AMD has announced the first of its server chips codenamed Warsaw, extending its 16-core Opteron 6300 series of processors with improved performance per watt for data centre workloads.
Available immediately, the new 12-core Opteron 6338P and 16-core Opteron 6370P are aimed at two-socket and four-socket servers, and are optimised to handle the most heavily virtualised workloads found in enterprise environments. This will include meeting the complex compute needs of data analysis and traditional databases, AMD said.
The two new chips are still based on the Piledriver cores used in the existing Opteron 6300 line, but have design changes to make them more cost effective and consume less power.
"The Opteron 6338P and 6370P processors are server CPUs optimised to deliver improved performance per-watt for virtualised private cloud deployments with less power and at lower cost points," said Suresh Gopalakrishnan, vice president and general manager for AMD's Server Business Unit.
Both chips are 99W parts that are fully socket and software-compatible with the existing AMD Opteron 6300 series processors.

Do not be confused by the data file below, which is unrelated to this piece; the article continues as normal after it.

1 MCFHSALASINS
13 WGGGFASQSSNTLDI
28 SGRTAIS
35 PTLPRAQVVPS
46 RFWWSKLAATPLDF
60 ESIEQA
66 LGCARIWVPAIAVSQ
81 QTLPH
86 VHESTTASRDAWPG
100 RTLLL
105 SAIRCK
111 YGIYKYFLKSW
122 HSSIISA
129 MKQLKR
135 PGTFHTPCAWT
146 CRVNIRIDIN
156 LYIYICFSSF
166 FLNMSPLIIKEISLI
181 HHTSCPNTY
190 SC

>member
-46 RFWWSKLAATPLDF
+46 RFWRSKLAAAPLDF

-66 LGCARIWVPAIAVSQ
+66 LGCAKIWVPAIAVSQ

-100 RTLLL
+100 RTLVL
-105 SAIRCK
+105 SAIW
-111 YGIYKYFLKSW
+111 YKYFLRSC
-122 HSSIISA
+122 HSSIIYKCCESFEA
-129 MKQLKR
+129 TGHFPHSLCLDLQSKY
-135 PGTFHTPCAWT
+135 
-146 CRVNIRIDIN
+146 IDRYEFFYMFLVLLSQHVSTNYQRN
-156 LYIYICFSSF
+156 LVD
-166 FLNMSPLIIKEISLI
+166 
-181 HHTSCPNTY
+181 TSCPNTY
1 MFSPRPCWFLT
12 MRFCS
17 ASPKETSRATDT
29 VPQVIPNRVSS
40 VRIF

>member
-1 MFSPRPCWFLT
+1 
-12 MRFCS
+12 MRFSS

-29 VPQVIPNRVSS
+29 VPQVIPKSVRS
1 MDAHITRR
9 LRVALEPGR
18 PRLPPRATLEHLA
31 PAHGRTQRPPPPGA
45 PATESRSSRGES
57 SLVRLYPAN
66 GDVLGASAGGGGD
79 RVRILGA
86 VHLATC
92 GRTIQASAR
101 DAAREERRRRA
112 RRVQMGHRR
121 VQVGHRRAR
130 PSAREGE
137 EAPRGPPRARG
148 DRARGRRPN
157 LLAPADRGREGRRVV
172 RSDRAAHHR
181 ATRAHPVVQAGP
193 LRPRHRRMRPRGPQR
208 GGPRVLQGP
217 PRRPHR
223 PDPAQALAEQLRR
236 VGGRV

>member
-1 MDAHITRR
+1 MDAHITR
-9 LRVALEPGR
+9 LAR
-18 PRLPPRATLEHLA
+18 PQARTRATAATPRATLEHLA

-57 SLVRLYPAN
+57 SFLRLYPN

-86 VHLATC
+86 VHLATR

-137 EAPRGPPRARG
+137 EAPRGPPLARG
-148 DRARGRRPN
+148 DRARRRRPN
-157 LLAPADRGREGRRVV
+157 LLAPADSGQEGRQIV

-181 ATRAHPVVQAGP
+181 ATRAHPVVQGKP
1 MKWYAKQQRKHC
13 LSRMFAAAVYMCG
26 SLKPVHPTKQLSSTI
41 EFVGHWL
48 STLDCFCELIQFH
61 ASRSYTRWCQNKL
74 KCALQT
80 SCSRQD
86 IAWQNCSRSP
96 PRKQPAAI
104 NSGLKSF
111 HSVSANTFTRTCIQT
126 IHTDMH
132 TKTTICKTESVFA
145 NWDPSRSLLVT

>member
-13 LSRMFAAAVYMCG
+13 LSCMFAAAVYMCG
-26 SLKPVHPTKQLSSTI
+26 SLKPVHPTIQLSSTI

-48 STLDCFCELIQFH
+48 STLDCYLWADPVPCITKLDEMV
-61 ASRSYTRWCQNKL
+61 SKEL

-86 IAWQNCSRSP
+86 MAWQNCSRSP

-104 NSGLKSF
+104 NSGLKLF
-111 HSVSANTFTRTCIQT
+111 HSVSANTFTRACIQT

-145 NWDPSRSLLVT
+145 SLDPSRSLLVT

The Opteron 6338P is clocked at a base frequency of 2.3GHz, rising to 2.8GHz with AMD's Turbo core technology, while the Opteron 6370P has a base frequency of 2GHz and Turbo frequency of 2.5GHz.
Both the Opteron 6338P and 6370P are available through system integrators at starting prices of $377 and $598, respectively.
Later this year, AMD is expected to introduce its server chips codenamed Berlin and Seattle. Berlin will include the firm's first server APU, combining CPU cores with AMD's GPU technology, while Seattle will be AMD's first ARM-based server chip.
Cotton seedling freezes to death as Chang'e-4 shuts down for the Moon's 14-day lunar night
Fortnite easily out-earns PUBG, Assassin's Creed Odyssey and Red Dead Redemption 2 in 2018
Meteor showers as a service will be visible for about 100 kilometres in all directions
Saturn's rings only formed in the past 100 million years, suggests analysis of Cassini space probe data
New findings contradict conventional belief that Saturn's rings were formed along with the planet about 4.5 billion years ago